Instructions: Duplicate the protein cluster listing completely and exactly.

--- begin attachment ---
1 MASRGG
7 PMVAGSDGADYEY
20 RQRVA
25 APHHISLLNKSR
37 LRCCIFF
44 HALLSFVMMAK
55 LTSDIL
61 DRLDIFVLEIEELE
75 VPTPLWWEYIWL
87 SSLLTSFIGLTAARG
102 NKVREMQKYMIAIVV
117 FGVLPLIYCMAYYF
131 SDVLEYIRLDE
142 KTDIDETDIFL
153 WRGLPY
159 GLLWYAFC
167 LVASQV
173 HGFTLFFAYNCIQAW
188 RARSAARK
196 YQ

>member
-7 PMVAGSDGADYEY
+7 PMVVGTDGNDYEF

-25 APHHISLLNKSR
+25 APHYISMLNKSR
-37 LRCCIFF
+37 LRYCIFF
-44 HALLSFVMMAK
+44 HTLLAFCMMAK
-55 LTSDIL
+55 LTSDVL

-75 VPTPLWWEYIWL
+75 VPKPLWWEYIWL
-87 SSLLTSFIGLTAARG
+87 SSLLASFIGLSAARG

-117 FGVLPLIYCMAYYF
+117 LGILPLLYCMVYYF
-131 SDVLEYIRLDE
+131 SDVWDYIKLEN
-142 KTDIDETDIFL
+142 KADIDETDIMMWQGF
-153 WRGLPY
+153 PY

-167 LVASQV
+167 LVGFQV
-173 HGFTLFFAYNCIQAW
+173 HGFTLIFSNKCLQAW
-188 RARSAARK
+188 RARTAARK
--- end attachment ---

1 MASRGG
7 PMVAGSDGADYEY
20 RQRVA
25 APHHISLLNKSR
37 LRCCIFF
44 HALLSFVMMAK
55 LTSDIL
61 DRLDIFVLEIEELE
75 VPTPLWWEYIWL
87 SSLLTSFIGLTAARG
102 NKVREMQKYMIAIVV
117 FGVLPLIYCMAYYF
131 SDVLEYIRLDE
142 KTDIDETDIFL
153 WRGLPY
159 GLLWYAFC
167 LVASQV
173 HGFTLFFAYNCIQAW
188 RARSAARK
196 YQ

>member
-7 PMVAGSDGADYEY
+7 PMVVGTDGNDYEF

-25 APHHISLLNKSR
+25 APHYISMLNKSR
-37 LRCCIFF
+37 LRYCIFF
-44 HALLSFVMMAK
+44 HTLLAFCMMAK
-55 LTSDIL
+55 LTSDVL

-75 VPTPLWWEYIWL
+75 VPKPLWWEYIWL
-87 SSLLTSFIGLTAARG
+87 SSLLASFIGLSAARG

-117 FGVLPLIYCMAYYF
+117 LGILPLLYCMVYYF
-131 SDVLEYIRLDE
+131 SDVWDYIKLEN
-142 KTDIDETDIFL
+142 KADIDETDIMMWQGF
-153 WRGLPY
+153 PY

-167 LVASQV
+167 LVGFQV
-173 HGFTLFFAYNCIQAW
+173 HGFTLIFSNKCLQAW
-188 RARSAARK
+188 RARTAARK